Something For The Weekend – New Vinyl Albums Out 15 June
Long Live Vinyl’s pick of the latest new albums out on vinyl – including Marr’s finest solo offering yet, poppy French psychedelia, Aussie guitar thrills and more…
Call The Comet
The bad news first: this successor to 2014’s Playland at times lacks deeper lyrical substance; but we turn to Johnny Marr for music, not enlightenment, and fortunately, Call The Comet’s greatest pleasure is in how – with his flamboyant former bandmate wrapping The Smiths’ legacy like soggy chips in right-wing tabloids – Marr seems driven to reclaim their musical past before it’s irreversibly soiled.
Consequently, nostalgic flourishes – the Queen Is Dead ferocity of The Tracers and Actor Attractor’s distant echoes of How Soon Is Now – dominate this absorbing collection. Indeed, at times, as on Hi Hello – which is not only brim-full of the jangling guitars that made Marr a hero, but also finds him whooping and moaning like the arch-miserablist himself – it almost feels like revenge. But Call The Comet never depends upon reminders of history. It merely utilises, then transcends them, as proven by the unexpectedly playful, anthemic Bug, or Walk Into The Sea, its naked piano chords and trebly guitar melody swelling into a howling wall of guitars; Marr’s lyrics – eloquently poetic – are recited like he’s The Blue Aeroplanes’ Gerard Langley. Morrissey may be trying to murder The Smiths’ reputation, but Marr hasn’t sounded this alive in years.
Melody’s Echo Chamber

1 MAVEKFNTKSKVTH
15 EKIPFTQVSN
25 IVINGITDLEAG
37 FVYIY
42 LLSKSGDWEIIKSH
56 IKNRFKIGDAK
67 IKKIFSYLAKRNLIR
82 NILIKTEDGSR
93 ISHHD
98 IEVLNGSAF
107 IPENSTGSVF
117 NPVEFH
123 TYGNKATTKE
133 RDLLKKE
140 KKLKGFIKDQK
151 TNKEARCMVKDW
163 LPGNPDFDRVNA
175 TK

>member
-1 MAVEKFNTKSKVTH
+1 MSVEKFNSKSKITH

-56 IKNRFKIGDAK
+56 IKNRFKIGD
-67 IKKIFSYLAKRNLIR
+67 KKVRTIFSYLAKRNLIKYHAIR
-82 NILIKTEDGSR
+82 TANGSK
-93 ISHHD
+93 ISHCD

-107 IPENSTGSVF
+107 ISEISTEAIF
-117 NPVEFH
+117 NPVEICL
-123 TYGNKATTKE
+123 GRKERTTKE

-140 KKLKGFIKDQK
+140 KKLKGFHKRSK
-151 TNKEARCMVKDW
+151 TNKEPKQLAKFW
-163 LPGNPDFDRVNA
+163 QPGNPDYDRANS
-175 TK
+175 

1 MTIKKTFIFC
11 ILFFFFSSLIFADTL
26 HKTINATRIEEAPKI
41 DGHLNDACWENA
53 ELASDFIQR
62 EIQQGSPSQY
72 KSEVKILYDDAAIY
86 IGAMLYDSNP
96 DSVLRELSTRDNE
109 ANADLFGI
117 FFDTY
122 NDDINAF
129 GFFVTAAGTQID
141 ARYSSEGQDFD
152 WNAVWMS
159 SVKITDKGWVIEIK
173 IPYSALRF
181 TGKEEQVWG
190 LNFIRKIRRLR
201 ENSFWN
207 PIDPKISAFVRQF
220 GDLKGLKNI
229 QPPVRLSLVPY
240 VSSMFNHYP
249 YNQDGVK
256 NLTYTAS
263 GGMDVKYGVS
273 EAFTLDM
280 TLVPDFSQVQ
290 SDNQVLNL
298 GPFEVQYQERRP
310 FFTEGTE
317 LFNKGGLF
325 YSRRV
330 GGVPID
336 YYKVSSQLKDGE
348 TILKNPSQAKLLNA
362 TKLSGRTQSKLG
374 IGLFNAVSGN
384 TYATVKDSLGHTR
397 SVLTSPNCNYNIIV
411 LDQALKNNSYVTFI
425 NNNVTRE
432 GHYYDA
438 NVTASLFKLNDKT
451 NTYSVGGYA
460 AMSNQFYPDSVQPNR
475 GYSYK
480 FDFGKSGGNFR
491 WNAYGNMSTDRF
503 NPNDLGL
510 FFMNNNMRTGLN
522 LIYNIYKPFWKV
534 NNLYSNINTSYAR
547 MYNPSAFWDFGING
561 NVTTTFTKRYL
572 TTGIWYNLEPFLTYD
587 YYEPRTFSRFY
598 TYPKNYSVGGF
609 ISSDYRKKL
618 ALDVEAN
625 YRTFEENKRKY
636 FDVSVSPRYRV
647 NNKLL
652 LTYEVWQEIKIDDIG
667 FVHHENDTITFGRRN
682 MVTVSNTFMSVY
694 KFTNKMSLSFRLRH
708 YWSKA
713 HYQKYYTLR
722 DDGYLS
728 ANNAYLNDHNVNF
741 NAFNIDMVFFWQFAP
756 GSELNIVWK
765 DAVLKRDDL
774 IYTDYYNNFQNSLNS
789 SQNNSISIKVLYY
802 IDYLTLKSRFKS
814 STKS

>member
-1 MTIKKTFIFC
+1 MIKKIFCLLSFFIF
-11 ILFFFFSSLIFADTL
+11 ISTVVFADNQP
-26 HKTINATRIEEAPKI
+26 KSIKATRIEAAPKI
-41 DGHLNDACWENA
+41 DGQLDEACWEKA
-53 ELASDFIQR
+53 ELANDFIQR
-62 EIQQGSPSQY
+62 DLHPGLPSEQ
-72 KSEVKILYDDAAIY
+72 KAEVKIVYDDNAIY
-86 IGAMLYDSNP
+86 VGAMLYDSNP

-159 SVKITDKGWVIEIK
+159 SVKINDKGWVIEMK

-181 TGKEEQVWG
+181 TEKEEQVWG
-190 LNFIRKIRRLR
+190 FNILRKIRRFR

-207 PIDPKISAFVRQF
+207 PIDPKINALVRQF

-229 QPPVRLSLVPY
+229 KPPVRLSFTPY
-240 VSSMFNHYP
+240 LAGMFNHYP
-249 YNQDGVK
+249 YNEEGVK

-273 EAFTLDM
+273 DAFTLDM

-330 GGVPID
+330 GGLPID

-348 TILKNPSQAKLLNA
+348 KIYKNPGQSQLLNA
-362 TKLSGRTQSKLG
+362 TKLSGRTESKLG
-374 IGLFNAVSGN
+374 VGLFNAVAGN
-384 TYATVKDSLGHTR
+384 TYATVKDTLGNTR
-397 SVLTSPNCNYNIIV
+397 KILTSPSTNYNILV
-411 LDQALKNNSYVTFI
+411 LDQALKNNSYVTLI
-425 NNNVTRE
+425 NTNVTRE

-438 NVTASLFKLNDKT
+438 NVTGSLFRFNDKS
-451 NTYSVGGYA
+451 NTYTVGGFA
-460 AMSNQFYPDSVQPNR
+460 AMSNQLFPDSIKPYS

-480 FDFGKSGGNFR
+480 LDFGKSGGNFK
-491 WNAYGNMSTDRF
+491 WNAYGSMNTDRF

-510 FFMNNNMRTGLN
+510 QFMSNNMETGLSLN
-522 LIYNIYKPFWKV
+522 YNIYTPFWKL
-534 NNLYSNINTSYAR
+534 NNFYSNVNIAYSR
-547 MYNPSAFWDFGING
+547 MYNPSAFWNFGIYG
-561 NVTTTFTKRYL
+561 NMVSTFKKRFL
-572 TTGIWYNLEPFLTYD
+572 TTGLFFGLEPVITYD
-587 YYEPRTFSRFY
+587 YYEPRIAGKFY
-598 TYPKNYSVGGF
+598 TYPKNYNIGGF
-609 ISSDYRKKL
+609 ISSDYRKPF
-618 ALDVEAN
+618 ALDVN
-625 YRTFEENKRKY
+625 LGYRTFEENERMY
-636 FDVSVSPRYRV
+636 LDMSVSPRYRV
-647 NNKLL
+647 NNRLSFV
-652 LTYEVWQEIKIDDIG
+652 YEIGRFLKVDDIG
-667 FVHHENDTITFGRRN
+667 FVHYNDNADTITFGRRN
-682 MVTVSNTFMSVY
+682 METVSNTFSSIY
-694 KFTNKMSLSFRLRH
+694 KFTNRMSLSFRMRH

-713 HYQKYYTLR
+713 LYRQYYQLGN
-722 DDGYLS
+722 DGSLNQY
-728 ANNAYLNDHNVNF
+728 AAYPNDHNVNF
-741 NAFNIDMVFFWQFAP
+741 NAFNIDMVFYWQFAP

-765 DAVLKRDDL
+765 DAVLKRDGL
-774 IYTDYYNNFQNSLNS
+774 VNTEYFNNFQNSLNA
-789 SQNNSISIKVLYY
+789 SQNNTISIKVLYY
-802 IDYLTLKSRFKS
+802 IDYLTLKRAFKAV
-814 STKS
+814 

Fat Possum Records
French musician Melody Prochet releases her first new album in six years. It follows her self-titled debut, produced by Tame Impala’s Kevin Parker, and features collaborations with The Amazing’s Fredrik Swahn and Dungen’s Reine Fiske, Gustav Esjtes and Johan Holmegaard.
Bird Dog Dante
Prolific West Country producer, composer and polymath John Parish’s latest album sprinkles vocal songs amid the richly detailed and lovingly crafted instrumentals he usually tends towards; it also features duets with long-time collaborator PJ Harvey and Aldous Harding (whose vocals were recorded on an iPhone backstage at her Jools Holland appearance).
Rolling Blackouts Coastal Fever
A debut album from Melbourne’s Rolling Blackouts Coastal Fever following the infectious promise of two superb EPs. Chiming, ramshackle guitar playing and insistent drums and basslines are the order of the day over 35 exhilarating minutes, with Talking Straight an early contender to feature on a good few critics’ singles of the year lists.
Nothing Is Still
Fêted DJ and electronic composer Leon Vynehall, a recent signing to Ninja Tune, departs from the more dancefloor-orientated sound that’s forged his reputation on his two previous EPs to deliver a stunningly atmospheric, textural full-length debut. It’s an overridingly emotional work, shapeshifting fluidly through cinematic moods and featuring sophisticated movements, blending a wide range of instrumentation and mood. It’s an immersive, artful listen you’ll feel compelled to return to; plus, there’s a boxed version on heavyweight vinyl, with a limited-edition paperback Novella written by Max Sztyber and Leon Vynehall and large poster.
Stains On Silence
Tough Love Records
The Belfast band’s follow-up to 2015’s Arms Around A Vision nearly didn’t happen. “There was a finished – and then aborted – mix of the album, which was shelved for six months,” reveals Girls Names frontman Cathal Cully. “We then took a break from all music and went back to full-time work. We chilled out from the stress of rushing the record and not being happy with it, as well as being skint with no impending touring on the cards and constantly having to worry about rent.” We’re glad they didn’t give up on the album. From the Bang Bang Bar-summoning swoon of opener 25 and the submerged disco doom of Haus Proud to the rapt, dub-leaning Fragments Of A Portrait, Girls Names have excelled in their goal by forging an LP of synchronous nuance and defiance.
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